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Installed an 80 watt thin flexible solar panel and mppt controller. Getting up to 7.2 amps at peak sun times. Nice to be free of the power cord.

 

Very nice bbay. Can you tell us more about your setup and what it performs like in overcast conditions? I'm keen for something similar myself although I also want a semi-portable option so as I can remove it when I am racing.

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Isn't watts/volts=amps the theoretical max? i.e 80/12=6 and a bit.

Correct, but now do the math again using a higher voltage, like 13.8 or maybe a tad more even, because it depends on what the panel/mppt controller is punching in. 12V wouldn't do much in the way of charging the bank.

And yes, Panels lose performance over time. 20yrs time, they could be as much as 50% down in performance, but it does depend on panel quality slightly. So a cheap panel today may not be so cheap against an expensive one in 15yrs time.

This is one reason why Russel Norman's idea of Solar panels for 30,000 homes is a stupid idea. People will have just paid off their $15K loans and at the time that they then expect to make a profit from supplying excess power, the panels will need replacing. Not to mention Battery banks if they went that far, although I expect they wouldn't have.

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Its an 80 watt panel which are $225 on trademe. You can get more efficient panels (19%) from the same guy which means they are a bit smaller. The above panel fitted my dodger roof perfectly so I did not need the extra small size.

This panel seems to work well even at late evenings , early morning. I drained my batteries down to 12.6 volts after installing the system and when I took the towel off it pumped in 7.2 amps for a while then went down to 3 or 4 and then 0.3 at 14.2 volts then 13.8 volts.

We are going for a cruise later in March up around the Bay of Islands so I'll be able to report on how it copes. We are a simple fit out though.

http://www.trademe.co.nz/Members/Listin ... ber=829264 panel

ahttp://www.trademe.co.nz/Members/Listi ... er=3073130 controller

I like these mppt controllers because the panels can be hooked up in series so as to keep the amperage down so can use smaller wires. I get 19.95 volts. Supposed to give 4.45 amps but apparently our sun is a bit stronger than what they use to rate the panels (20%) so 7 amps is close.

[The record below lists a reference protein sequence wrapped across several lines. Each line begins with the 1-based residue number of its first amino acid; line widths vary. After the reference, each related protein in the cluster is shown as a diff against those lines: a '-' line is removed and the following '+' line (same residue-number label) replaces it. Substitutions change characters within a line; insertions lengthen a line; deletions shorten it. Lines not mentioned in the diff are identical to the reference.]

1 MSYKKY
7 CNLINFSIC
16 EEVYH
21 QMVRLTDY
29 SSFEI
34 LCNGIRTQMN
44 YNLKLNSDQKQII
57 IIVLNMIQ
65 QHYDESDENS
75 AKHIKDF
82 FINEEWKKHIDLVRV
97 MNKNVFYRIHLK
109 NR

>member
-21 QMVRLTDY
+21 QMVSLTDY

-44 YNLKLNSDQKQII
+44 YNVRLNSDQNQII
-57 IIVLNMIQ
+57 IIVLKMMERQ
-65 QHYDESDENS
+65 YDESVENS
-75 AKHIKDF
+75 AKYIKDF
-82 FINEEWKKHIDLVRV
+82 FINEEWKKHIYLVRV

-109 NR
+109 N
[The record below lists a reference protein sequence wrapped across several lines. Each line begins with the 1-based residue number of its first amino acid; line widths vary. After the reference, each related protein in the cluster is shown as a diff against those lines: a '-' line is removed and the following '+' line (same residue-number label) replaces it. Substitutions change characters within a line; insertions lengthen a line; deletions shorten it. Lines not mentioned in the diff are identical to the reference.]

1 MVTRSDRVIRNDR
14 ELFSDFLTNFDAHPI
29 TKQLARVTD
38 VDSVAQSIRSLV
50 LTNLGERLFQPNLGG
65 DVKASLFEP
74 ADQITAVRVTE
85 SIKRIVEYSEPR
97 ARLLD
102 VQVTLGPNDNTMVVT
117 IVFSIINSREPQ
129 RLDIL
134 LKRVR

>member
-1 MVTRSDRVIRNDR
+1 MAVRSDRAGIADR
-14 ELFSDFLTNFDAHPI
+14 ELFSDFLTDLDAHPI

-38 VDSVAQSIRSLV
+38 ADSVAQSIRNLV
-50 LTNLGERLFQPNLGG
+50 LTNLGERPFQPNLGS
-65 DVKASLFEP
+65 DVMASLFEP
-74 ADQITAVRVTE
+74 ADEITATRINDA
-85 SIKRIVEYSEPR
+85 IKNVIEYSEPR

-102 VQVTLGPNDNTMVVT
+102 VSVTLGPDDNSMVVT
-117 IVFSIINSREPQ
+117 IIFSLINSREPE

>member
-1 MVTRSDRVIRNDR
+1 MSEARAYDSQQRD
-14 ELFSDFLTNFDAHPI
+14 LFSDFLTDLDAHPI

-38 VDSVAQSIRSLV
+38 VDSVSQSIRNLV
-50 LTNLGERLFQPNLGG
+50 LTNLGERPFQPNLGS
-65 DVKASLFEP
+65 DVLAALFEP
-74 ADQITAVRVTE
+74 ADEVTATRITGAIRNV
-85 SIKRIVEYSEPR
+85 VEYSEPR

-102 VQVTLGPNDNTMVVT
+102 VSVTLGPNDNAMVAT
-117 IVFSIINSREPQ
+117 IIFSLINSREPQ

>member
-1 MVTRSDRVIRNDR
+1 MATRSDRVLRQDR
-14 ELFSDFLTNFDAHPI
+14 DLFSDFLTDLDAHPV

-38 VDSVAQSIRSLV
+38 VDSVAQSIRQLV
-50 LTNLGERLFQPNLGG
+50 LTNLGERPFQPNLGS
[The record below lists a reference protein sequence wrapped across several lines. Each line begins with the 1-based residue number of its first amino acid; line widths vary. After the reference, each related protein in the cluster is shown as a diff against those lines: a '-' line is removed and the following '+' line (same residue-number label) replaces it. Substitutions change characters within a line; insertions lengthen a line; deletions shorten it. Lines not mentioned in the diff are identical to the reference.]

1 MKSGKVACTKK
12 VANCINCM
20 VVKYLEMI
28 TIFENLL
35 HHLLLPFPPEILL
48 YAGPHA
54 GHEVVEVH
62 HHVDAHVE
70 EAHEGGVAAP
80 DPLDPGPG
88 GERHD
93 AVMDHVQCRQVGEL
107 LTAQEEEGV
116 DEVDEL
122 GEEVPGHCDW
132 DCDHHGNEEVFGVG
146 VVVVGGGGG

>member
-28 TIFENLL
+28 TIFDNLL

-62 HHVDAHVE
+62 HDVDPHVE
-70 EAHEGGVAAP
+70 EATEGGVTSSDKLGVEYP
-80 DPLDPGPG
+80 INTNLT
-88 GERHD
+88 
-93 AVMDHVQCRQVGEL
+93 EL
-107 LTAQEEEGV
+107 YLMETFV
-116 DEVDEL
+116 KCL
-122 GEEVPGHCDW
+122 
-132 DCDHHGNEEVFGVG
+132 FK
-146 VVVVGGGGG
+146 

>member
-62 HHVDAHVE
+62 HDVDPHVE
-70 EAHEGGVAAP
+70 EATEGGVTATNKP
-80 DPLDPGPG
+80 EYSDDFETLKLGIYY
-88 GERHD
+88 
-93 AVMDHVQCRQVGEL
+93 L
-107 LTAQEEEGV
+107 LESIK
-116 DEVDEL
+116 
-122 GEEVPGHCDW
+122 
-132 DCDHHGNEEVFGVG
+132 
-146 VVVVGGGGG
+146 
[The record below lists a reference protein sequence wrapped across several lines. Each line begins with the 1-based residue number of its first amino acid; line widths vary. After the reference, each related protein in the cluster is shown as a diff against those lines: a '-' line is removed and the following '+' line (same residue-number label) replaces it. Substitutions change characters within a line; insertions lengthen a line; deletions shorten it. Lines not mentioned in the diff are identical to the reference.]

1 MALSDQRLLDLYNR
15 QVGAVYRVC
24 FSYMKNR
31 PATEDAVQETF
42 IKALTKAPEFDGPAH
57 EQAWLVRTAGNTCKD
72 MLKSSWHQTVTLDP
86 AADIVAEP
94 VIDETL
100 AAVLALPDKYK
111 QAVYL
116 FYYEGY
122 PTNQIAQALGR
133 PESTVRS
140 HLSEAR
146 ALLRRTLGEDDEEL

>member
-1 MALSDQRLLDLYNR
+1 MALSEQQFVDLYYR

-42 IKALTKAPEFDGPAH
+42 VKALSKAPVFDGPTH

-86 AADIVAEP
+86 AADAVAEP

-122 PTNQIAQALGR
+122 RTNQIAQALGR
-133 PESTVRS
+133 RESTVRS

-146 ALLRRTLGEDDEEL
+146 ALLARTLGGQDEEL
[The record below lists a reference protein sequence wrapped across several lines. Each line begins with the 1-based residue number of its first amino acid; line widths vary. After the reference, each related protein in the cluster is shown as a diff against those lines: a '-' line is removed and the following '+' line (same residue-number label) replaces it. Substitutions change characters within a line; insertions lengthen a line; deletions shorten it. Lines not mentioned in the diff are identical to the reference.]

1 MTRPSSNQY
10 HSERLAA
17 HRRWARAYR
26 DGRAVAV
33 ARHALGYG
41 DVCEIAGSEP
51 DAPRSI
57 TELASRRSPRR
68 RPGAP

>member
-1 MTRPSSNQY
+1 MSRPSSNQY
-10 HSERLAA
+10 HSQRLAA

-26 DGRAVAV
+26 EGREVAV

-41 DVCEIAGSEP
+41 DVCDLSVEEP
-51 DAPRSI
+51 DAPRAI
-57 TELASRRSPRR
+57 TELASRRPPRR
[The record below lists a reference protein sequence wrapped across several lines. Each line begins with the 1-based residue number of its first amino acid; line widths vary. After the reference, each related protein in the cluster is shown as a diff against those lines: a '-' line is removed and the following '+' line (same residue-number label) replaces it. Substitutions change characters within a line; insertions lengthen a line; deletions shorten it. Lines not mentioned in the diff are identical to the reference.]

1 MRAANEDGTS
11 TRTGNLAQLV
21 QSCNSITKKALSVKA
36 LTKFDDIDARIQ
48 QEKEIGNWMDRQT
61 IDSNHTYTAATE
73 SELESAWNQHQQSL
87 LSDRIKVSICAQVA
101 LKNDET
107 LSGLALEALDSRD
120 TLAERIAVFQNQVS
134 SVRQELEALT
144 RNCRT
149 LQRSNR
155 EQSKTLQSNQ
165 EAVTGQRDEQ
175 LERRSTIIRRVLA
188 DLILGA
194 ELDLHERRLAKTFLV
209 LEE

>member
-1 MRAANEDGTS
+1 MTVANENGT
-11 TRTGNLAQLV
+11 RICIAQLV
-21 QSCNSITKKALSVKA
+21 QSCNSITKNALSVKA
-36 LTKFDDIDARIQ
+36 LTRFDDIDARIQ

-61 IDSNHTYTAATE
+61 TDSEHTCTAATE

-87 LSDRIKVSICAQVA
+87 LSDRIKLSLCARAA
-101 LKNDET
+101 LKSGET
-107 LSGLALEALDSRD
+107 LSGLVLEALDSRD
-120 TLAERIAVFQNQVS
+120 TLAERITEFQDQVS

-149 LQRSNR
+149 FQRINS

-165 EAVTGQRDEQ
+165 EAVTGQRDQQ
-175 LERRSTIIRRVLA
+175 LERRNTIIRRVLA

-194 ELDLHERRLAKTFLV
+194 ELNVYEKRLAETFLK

Its hard to know how many amps it gives because I need to run the batteries down to get it to pump.

So 19.95 / 13 =1.5346 x 4.45 amps= 6.8 amps plus a bit more for our brighter sunshine so the above 7.2 amps is in the ballpark. I hate doing maths in front of a bunch of Engineers! :lol:

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I like these mppt controllers because the panels can be hooked up in series so as to keep the amperage down so can use smaller wires.

You can do that with a standard controller too, but the thing with the mppt is that it offers the best load to the panel over its operating range, which constantly varies, so the maximum power output curve as the Sunlight intensity changes on the panel.

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Isn't watts/volts=amps the theoretical max? i.e 80/12=6 and a bit.

Correct, but now do the math again using a higher voltage, like 13.8 or maybe a tad more even, because it depends on what the panel/mppt controller is punching in. 12V wouldn't do much in the way of charging the bank.

And yes, Panels lose performance over time. 20yrs time, they could be as much as 50% down in performance, but it does depend on panel quality slightly. So a cheap panel today may not be so cheap against an expensive one in 15yrs time.

This is one reason why Russel Norman's idea of Solar panels for 30,000 homes is a stupid idea. People will have just paid off their $15K loans and at the time that they then expect to make a profit from supplying excess power, the panels will need replacing. Not to mention Battery banks if they went that far, although I expect they wouldn't have.

 

Solar panels on houses that are hooked up to the grid do not normally use battery banks, instead they use the grid as a bank exporting excess power during the day and importing it at night, which means a lot less expense and maintenance. Also panels will often still perform to their rating after 20 years , after dropping perhaps 10% from the performance when new. I think it is a good idea on houses although solar hot water should come first. :thumbup:

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I agree that hot water heating would be by far the better scenario. With it being cheaper, it may have a greater number interested rather than just 30,000.